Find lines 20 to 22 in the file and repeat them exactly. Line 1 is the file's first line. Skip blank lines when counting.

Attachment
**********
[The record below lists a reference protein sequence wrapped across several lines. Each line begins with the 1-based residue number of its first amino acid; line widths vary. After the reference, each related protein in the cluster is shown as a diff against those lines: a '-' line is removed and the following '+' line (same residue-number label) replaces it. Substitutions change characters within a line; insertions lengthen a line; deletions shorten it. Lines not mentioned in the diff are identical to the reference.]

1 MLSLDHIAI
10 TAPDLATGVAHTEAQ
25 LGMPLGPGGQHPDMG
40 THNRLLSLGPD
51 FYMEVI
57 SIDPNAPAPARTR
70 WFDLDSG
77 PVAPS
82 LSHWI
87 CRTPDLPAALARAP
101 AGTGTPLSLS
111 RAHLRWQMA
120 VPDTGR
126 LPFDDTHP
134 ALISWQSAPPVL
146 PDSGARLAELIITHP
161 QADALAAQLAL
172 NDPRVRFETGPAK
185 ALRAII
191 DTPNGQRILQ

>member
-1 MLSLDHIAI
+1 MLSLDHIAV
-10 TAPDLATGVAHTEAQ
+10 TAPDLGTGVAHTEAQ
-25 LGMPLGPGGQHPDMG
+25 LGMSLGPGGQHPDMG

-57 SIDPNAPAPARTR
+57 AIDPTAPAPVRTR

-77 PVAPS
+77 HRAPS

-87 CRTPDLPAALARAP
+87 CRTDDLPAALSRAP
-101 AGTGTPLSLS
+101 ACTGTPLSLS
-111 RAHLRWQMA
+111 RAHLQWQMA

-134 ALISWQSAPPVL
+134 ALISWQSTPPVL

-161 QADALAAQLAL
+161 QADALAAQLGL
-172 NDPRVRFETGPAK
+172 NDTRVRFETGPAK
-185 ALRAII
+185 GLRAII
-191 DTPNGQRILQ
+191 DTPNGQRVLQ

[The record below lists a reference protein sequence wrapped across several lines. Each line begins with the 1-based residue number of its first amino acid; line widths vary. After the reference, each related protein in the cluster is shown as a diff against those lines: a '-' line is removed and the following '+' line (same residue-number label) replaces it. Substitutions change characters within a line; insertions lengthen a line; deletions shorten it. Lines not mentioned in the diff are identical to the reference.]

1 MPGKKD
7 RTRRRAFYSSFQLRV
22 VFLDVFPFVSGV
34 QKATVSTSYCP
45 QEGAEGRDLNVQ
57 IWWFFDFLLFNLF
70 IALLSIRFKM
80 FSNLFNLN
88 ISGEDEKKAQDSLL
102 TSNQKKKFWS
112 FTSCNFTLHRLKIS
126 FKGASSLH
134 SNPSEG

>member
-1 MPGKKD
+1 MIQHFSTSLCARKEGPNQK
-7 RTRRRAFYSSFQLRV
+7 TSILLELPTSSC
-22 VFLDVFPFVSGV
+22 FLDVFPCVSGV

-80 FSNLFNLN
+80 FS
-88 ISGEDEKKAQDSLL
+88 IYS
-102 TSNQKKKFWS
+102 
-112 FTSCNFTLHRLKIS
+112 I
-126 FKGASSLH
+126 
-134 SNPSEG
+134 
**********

185 ALRAII
191 DTPNGQRILQ

>member